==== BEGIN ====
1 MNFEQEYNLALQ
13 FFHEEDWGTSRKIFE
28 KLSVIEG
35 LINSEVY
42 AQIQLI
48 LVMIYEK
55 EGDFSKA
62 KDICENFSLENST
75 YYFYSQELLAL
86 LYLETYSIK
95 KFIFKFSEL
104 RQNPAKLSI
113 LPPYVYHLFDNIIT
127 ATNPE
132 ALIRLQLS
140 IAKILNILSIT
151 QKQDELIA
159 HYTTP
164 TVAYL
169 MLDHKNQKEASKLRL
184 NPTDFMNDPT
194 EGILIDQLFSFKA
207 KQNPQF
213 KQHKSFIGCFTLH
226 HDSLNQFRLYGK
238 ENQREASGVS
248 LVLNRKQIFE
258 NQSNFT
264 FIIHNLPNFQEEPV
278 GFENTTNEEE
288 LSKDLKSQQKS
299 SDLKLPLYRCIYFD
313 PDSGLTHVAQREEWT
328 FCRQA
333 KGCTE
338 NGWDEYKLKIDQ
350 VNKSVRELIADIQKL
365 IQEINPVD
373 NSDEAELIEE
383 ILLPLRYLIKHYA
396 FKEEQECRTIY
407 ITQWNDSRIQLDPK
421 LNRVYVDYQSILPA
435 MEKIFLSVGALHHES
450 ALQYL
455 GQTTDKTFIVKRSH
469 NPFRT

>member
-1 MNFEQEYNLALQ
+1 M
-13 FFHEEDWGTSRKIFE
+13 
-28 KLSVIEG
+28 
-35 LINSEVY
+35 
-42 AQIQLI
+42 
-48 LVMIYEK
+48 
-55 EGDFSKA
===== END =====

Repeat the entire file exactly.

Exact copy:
1 MNFEQEYNLALQ
13 FFHEEDWGTSRKIFE
28 KLSVIEG
35 LINSEVY
42 AQIQLI
48 LVMIYEK
55 EGDFSKA
62 KDICENFSLENST
75 YYFYSQELLAL
86 LYLETYSIK
95 KFIFKFSEL
104 RQNPAKLSI
113 LPPYVYHLFDNIIT
127 ATNPE
132 ALIRLQLS
140 IAKILNILSIT
151 QKQDELIA
159 HYTTP
164 TVAYL
169 MLDHKNQKEASKLRL
184 NPTDFMNDPT
194 EGILIDQLFSFKA
207 KQNPQF
213 KQHKSFIGCFTLH
226 HDSLNQFRLYGK
238 ENQREASGVS
248 LVLNRKQIFE
258 NQSNFT
264 FIIHNLPNFQEEPV
278 GFENTTNEEE
288 LSKDLKSQQKS
299 SDLKLPLYRCIYFD
313 PDSGLTHVAQREEWT
328 FCRQA
333 KGCTE
338 NGWDEYKLKIDQ
350 VNKSVRELIADIQKL
365 IQEINPVD
373 NSDEAELIEE
383 ILLPLRYLIKHYA
396 FKEEQECRTIY
407 ITQWNDSRIQLDPK
421 LNRVYVDYQSILPA
435 MEKIFLSVGALHHES
450 ALQYL
455 GQTTDKTFIVKRSH
469 NPFRT

>member
-1 MNFEQEYNLALQ
+1 M
-13 FFHEEDWGTSRKIFE
+13 
-28 KLSVIEG
+28 
-35 LINSEVY
+35 
-42 AQIQLI
+42 
-48 LVMIYEK
+48 
-55 EGDFSKA